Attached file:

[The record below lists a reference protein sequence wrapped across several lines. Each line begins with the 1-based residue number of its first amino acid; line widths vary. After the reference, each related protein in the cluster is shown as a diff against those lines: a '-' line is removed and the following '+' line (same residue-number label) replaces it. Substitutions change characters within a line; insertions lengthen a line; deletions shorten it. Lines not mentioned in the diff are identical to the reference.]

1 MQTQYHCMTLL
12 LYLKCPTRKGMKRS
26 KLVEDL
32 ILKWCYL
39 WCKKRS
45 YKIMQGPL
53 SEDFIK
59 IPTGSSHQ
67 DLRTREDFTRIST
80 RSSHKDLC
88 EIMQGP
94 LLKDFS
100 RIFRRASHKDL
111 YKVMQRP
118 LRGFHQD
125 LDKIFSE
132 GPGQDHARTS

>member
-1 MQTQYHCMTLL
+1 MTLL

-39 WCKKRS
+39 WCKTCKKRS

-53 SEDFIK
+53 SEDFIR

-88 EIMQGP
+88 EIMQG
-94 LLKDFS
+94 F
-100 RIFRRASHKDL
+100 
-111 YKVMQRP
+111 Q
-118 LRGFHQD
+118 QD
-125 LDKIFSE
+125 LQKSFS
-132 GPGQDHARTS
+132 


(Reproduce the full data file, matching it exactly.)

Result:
[The record below lists a reference protein sequence wrapped across several lines. Each line begins with the 1-based residue number of its first amino acid; line widths vary. After the reference, each related protein in the cluster is shown as a diff against those lines: a '-' line is removed and the following '+' line (same residue-number label) replaces it. Substitutions change characters within a line; insertions lengthen a line; deletions shorten it. Lines not mentioned in the diff are identical to the reference.]

1 MQTQYHCMTLL
12 LYLKCPTRKGMKRS
26 KLVEDL
32 ILKWCYL
39 WCKKRS
45 YKIMQGPL
53 SEDFIK
59 IPTGSSHQ
67 DLRTREDFTRIST
80 RSSHKDLC
88 EIMQGP
94 LLKDFS
100 RIFRRASHKDL
111 YKVMQRP
118 LRGFHQD
125 LDKIFSE
132 GPGQDHARTS

>member
-1 MQTQYHCMTLL
+1 MTLL

-39 WCKKRS
+39 WCKTCKKRS

-53 SEDFIK
+53 SEDFIR

-88 EIMQGP
+88 EIMQG
-94 LLKDFS
+94 F
-100 RIFRRASHKDL
+100 
-111 YKVMQRP
+111 Q
-118 LRGFHQD
+118 QD
-125 LDKIFSE
+125 LQKSFS
-132 GPGQDHARTS
+132 